A nickname for Christopher is "Kit." Christopher Catt was the keeper of a pie-house in Shire Lane, by Temple Bar, where the club originally met. His famous mutton pies ("Kit-Kats") were named after him, and formed a standing dish at meetings of the club; the pie is thus itself sometimes regarded (e.g., by Addison in the Spectator) as the origin of the club's name.

Temple Bar, London principal ceremonial entrance to the City of London

Temple Bar was the principal ceremonial entrance to the City of London on its western side from the City of Westminster. In the middle ages, London expanded city jurisdiction beyond its walls to gates, called ‘bars’, which were erected across thoroughfares. Temple Bar is situated on the historic royal ceremonial route from the Tower of London to the Palace of Westminster, the two chief residences of the medieval English monarchs, and from the Palace of Westminster to St Paul's Cathedral. The road east of Temple Bar and within the City is Fleet Street, the road to the west, in Westminster, is The Strand. At Temple Bar the Corporation of the City of London formerly erected a barrier to regulate trade into the City. The 19th century Royal Courts of Justice are located next to it on its north side, having been moved from Westminster Hall. To its south is the Temple Church and the Inner Temple and Middle Temple Inns of Court. As the most important entrance to the City of London from Westminster, it was formerly long the custom for the monarch to halt at Temple Bar before entering the City of London, in order for the Lord Mayor to offer the Corporation's pearl-encrusted Sword of State as a token of loyalty.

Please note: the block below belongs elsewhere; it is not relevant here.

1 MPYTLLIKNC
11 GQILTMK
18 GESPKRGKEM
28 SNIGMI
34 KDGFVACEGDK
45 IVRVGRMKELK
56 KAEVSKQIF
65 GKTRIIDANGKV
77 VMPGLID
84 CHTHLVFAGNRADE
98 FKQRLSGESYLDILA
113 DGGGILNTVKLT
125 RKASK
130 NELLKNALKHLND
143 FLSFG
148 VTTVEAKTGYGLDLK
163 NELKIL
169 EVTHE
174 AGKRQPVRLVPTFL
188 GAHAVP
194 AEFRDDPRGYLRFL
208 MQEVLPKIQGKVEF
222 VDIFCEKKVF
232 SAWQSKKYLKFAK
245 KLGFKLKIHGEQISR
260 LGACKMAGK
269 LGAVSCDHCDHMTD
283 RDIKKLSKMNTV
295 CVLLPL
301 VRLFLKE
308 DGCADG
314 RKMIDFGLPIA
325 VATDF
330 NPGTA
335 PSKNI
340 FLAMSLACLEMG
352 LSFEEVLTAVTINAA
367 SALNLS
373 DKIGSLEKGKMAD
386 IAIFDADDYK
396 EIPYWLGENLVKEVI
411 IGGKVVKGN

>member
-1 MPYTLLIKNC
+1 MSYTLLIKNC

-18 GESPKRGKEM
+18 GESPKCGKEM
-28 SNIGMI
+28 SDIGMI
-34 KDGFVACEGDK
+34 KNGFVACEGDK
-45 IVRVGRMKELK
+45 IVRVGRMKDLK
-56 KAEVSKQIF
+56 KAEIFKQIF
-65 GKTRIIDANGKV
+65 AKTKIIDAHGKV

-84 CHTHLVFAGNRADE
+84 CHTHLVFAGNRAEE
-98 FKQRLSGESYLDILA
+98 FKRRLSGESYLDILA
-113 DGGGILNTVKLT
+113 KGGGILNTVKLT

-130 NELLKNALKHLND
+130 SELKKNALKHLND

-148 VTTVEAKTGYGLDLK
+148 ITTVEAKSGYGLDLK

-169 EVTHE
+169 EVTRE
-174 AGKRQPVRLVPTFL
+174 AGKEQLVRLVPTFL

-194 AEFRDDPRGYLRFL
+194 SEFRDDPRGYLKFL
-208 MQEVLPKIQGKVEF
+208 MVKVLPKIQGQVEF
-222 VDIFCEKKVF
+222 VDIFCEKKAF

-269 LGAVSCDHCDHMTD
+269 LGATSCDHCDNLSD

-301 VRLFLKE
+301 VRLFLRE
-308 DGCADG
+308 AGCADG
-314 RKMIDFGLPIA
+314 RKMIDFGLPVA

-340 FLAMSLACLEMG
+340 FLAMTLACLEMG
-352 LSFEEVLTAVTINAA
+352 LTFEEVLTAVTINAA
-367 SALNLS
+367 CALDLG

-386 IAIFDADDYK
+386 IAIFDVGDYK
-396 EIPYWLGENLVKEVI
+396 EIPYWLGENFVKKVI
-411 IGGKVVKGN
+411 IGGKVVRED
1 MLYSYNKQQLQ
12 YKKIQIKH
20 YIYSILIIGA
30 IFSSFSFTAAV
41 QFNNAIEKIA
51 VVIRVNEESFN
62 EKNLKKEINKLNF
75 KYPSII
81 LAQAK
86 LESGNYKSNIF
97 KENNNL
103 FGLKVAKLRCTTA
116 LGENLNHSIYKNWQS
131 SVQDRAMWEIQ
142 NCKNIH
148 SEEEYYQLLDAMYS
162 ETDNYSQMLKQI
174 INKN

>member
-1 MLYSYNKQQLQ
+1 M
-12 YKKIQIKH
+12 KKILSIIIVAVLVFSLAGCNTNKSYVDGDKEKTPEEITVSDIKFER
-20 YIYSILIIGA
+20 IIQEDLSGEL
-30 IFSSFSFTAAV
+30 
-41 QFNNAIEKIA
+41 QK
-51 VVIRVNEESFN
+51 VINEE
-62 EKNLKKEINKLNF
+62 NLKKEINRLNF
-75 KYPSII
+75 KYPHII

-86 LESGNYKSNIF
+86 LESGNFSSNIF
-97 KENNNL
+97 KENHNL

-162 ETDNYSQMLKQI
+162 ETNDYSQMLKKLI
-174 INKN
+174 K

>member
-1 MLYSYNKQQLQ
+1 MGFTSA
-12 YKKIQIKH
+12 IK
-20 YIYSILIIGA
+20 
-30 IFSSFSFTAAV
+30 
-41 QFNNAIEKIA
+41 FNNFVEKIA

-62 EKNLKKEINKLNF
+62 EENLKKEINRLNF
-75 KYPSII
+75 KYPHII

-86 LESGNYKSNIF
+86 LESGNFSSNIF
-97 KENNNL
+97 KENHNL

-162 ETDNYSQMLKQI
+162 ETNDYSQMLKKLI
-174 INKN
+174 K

Joseph Addison 17th/18th-century English essayist, poet, playwright, and politician

Joseph Addison was an English essayist, poet, playwright, and politician. He was the eldest son of The Reverend Lancelot Addison. His name is usually remembered alongside that of his long-standing friend Richard Steele, with whom he founded The Spectator magazine.

The Spectator (1711) daily publication in England in the 18th /19th-century

The Spectator was a daily publication founded by Joseph Addison and Richard Steele in England, lasting from 1711 to 1712. Each "paper", or "number", was approximately 2,500 words long, and the original run consisted of 555 numbers, beginning on 1 March 1711. These were collected into seven volumes. The paper was revived without the involvement of Steele in 1714, appearing thrice weekly for six months, and these papers when collected formed the eighth volume. Eustace Budgell, a cousin of Addison's, and the poet John Hughes also contributed to the publication.

It is possible that the club began at the end of the 17th century as the so-called "Order of the Toast". Indeed, a famous characteristic of the Kit-Kat was its toasting-glasses, used for drinking the healths of the reigning beauties of the day, on which were engraved verses in their praise. If so, one can place the date before 1699, when Elkanah Settle wrote a poem "To the most renowned the President and the rest of the Knights of the most Noble Order of the Toast." It was this very habit of "toasting" that led Dr. Arbuthnot to produce the following epigram, which hints at yet another possible origin of the Club's name: [3]

Elkanah Settle was an English poet and playwright.

Epigram brief poem

An epigram is a brief, interesting, memorable, and sometimes surprising or satirical statement. The word is derived from the Greek: ἐπίγραμμα epigramma "inscription" from ἐπιγράφειν epigraphein "to write on, to inscribe", and the literary device has been employed for over two millennia.